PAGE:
The recently released November/December edition of the UNCW Campus Activities and Involvement Calendar included a promotion for an event known as "Open Mic Night." This event simply allows students to get up on stage at the student cafeteria to sing, tell jokes, or exhibit any talent they deem worthy of public display. These nights are usually entertaining and seldom controversial.
However, the graphic used to promote the occasion has proved to be anything but uncontroversial. That is because it shows a picture of what appears (at first glance) to be a monkey singing into a microphone. The nose and mouth resemble a chimpanzee and the singer also has a tail. But upon further examination, it (he?) also has cornrows, an earring, and clothing covering dark skin. In other words, it appears to be a combination of a chimpanzee and a black male.
Naturally, many consider the graphic to be racist. And I agree wholeheartedly.
The graphic could easily be interpreted as suggesting that blacks are intellectually inferior, less evolved, or any number of offensive conclusions. While many accusations of racism are predicated upon watered-down definitions of racism, this one is in line with even the most stringent definition of racism.
The good news is that the Campus Activities and Involvement Center has done the right thing and issued an apology for their "insensitivity and careless oversight" in publishing the graphic. But many who recently read the Center's apology are wondering why the university has not issued similar apologies in the past.
Last February, the Women's Resource Center (WRC) placed a sign in front of the cafeteria with obscene references to the female anatomy (too obscene to reprint) in order to promote a feminist play called The Vagina Monologues. The same office that apologized for the racist graphic was also contacted about the obscene sign sponsored by the WRC. Of course, there was no apology offered for the sign. And the WRC did not remove it after numerous complaints were directed to them.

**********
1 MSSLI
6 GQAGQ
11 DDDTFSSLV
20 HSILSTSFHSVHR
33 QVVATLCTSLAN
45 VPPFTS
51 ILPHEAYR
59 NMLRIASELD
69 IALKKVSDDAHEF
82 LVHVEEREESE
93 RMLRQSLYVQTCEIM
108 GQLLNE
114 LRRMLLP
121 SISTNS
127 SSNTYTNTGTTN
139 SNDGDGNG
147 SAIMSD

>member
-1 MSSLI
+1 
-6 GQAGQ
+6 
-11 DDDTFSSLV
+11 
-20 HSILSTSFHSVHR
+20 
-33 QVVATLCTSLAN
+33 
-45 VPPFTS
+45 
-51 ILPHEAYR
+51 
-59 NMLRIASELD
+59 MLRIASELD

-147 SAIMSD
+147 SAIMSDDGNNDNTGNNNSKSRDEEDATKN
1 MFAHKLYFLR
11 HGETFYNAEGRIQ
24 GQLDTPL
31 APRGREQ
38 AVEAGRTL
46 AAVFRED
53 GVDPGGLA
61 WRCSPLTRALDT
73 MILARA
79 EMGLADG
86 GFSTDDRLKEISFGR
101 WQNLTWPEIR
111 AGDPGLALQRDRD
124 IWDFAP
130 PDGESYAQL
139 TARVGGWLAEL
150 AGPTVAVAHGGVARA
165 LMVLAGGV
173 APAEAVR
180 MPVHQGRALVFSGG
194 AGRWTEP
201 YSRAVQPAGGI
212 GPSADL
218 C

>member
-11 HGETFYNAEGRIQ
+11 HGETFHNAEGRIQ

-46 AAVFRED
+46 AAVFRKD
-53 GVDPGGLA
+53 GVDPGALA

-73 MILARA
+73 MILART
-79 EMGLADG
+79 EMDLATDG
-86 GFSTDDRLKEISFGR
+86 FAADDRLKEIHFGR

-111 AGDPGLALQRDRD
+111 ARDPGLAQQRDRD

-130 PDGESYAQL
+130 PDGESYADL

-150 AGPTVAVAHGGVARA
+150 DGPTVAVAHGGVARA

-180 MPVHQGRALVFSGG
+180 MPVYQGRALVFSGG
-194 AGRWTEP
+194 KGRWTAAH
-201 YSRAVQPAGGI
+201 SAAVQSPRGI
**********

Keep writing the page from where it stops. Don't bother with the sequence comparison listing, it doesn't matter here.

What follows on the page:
Furthermore, gay activists have recently been leaving magazines with pictures of nude men engaging in sexual acts, in visible locations all around the student union. But, to date, there has been no apology from the university to those who might have been offended. Such an apology from the university would make sense because some of these magazines appear to have the specific endorsement of the university. In fact, one is promoted on the university website via a link to its online edition.
Anyone who is trying to make sense of these seemingly contradictory results must understand that universities seldom adhere to principles when deciding free speech controversies. Instead, they make decisions on the basis of group identity. Specifically, they carefully monitor speech that is offensive to blacks, women, and gays. However, complaints from anyone not in one of the aforementioned groups are never taken seriously.
I am certainly pleased that the university has taken some responsibility for this recent blunder. But I would be more pleased if they would apologize for other obvious transgressions without considering the characteristics of the people offended. Like Justice Potter Stewart, they may not know how to define obscenity, but they should know it when they see it.
Mike S. Adams (email@example.com) is an associate professor at the University of North Carolina at Wonderland. He just finished reading Animal Farm. He is currently re-reading Lady Chatterley's Lover. After that, he intends to read Welcome to the Ivory Tower of Babel, when it is released on April 15.